VIDEO games have always been a form of escape from reality, and from the earliest days have been all about creating believable alternative worlds to explore, discover, create or destroy.
While that’s mostly achieved with a conventional monitor, Virtual Reality (VR) has evolved significantly, allowing users to don a headset and use a PC, a PlayStation 4 Pro console or even a mobile phone to head along on magical journeys through time and space that take “immersive” to a whole new level.
Sony’s add-on VR headset for the PlayStation 4, the PSVR, is one of the most accessible of the current generation of VR tech and one the company is keen to back, given the success it has enjoyed so far.
Sony Interactive Entertainment Worldwide Studios Europe senior vice president Michael Denny said the company’s embracing of VR ties in with its goal of bringing innovation and new experiences to gamers.
“Anybody who has experienced VR knows how different and compelling an experience it is,” he told news.com.au.
“When you think about traditional playing games through a TV set, it’s like a window to the game world, putting a headset on puts you in the middle of the action part of it.
“It’s a compelling experience and at PlayStation we’ve always wanted to innovate and bring new experiences.”
VR tech has been around for a fair few years now — readers with long memories may recall primitive efforts in the early 1990s, with arcade titles such as Dactyl Nightmare — but what is available now is leaps and bounds ahead of that, offering much more realism and immersion than ever before.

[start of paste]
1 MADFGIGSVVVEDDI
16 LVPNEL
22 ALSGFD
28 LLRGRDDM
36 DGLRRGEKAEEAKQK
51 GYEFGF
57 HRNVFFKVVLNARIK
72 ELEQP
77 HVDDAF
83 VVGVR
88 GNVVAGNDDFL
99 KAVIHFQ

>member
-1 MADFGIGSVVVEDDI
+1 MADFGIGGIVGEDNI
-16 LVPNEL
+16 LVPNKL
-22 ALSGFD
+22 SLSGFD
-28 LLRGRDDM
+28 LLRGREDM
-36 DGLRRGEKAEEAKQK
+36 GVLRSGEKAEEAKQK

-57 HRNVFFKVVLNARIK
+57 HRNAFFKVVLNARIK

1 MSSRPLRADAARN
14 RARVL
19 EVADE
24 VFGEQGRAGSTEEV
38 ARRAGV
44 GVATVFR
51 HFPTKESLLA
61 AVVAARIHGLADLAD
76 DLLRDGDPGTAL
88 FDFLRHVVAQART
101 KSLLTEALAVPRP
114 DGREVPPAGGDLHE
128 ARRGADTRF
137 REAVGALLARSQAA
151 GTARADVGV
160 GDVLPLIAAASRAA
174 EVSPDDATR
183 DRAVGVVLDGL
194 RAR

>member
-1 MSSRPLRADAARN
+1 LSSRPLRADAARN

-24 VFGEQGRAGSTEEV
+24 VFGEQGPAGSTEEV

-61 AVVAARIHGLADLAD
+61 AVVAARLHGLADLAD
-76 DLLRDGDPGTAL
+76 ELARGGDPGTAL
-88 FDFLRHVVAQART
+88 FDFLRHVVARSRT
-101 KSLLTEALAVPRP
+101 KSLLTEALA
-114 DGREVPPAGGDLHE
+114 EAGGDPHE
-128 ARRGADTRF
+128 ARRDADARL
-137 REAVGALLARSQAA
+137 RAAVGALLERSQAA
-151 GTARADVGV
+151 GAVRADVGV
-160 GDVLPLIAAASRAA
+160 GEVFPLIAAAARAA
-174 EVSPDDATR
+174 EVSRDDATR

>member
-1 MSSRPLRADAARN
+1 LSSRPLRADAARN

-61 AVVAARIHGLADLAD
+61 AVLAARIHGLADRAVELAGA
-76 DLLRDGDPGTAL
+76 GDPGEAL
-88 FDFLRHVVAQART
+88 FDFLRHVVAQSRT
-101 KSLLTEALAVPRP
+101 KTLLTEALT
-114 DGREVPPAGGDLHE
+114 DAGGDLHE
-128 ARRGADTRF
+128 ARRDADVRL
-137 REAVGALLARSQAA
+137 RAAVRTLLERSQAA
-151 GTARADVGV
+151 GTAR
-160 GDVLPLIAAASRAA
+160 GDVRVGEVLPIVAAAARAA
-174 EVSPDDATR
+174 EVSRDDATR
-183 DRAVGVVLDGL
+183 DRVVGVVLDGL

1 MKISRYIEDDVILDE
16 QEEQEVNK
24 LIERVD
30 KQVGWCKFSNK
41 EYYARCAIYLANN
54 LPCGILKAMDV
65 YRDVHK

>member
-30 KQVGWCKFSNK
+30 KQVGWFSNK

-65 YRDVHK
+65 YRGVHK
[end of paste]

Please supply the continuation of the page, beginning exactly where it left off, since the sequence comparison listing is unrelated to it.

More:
Titles such as Doom: VFR, FarPoint and Gran Turismo Sport have shown the medium has evolved well beyond tech demo or fad, with a promising crop of VR-designed games on the horizon, including at least 60 for the PSVR.
“It (the technology) has moved on to the degree that in this generation of VR, we can deliver compelling and immersive experience in the ways we never could before, which is why it’s exciting for our players,” Mr Denny said.
VR tech isn’t without its issues — motion sickness is a problem for many users, especially in first-person games- and until very recently the cost of VR headsets was also a problem. While some smartphones can get a limited VR effect via stereoscopic devices such as Google Cardboard, actual VR gaming was limited to the Oculus Rift and HTC Vive — both of which are rather expensive and require a seriously high-end gaming PC to run, as well as being hard to find for the average person in Australia.
The PSVR unit has the distinction of being one of the first affordable — and critically, accessible — VR headsets, so it’s no surprise the Japanese-based entertainment company are enjoying considerable success from it.
More than one million PSVR units have been sold worldwide since launch and Mr Denny said Sony were committed to backing the medium, with more than 100 games and experiences available and more than 360 studios and partners working on content for the medium.
“At this point it’s just keeps moving forward — it’s going to be an exciting holidays season,” Mr Denny said.
“From a creative and developer’s point of view, the teams are getting more of an understanding of the platform and the games are getting better and better all the time.
“It’s something that’s in PlayStation’s DNA — we want to offer these great experiences to our players as early as possible.
“We always look at our system and our players and what’s exciting to us is we can offer this as a new and compelling experience.”
In short, VR looks like it’s here to stay — which can only be a good thing for gamers.
This woman freaked out whilst trying virtual reality. A man filmed his wife using the Playstation VR at an electrical store in Texas. She had a hard time coping with the underwater shark cage simulation and could barely keep her headset on. Credit: John Evers
FUNNY: Woman Freaks Out Over Virtual Reality Package July 24
Originally published as PlayStation’s unlikely secret weapon